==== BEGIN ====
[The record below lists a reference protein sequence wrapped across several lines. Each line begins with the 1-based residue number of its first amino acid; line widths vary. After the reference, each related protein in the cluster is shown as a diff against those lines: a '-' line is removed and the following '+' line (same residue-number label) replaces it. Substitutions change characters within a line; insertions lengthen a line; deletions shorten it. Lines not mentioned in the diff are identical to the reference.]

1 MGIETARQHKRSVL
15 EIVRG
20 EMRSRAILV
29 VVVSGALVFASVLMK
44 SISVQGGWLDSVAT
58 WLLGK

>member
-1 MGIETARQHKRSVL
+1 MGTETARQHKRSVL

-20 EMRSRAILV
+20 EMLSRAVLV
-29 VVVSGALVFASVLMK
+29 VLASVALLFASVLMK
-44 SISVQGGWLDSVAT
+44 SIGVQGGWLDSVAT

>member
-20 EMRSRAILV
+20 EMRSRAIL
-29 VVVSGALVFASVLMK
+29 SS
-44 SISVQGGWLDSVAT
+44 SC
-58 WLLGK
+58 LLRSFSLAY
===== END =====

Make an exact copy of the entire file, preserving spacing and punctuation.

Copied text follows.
[The record below lists a reference protein sequence wrapped across several lines. Each line begins with the 1-based residue number of its first amino acid; line widths vary. After the reference, each related protein in the cluster is shown as a diff against those lines: a '-' line is removed and the following '+' line (same residue-number label) replaces it. Substitutions change characters within a line; insertions lengthen a line; deletions shorten it. Lines not mentioned in the diff are identical to the reference.]

1 MGIETARQHKRSVL
15 EIVRG
20 EMRSRAILV
29 VVVSGALVFASVLMK
44 SISVQGGWLDSVAT
58 WLLGK

>member
-1 MGIETARQHKRSVL
+1 MGTETARQHKRSVL

-20 EMRSRAILV
+20 EMLSRAVLV
-29 VVVSGALVFASVLMK
+29 VLASVALLFASVLMK
-44 SISVQGGWLDSVAT
+44 SIGVQGGWLDSVAT

>member
-20 EMRSRAILV
+20 EMRSRAIL
-29 VVVSGALVFASVLMK
+29 SS
-44 SISVQGGWLDSVAT
+44 SC
-58 WLLGK
+58 LLRSFSLAY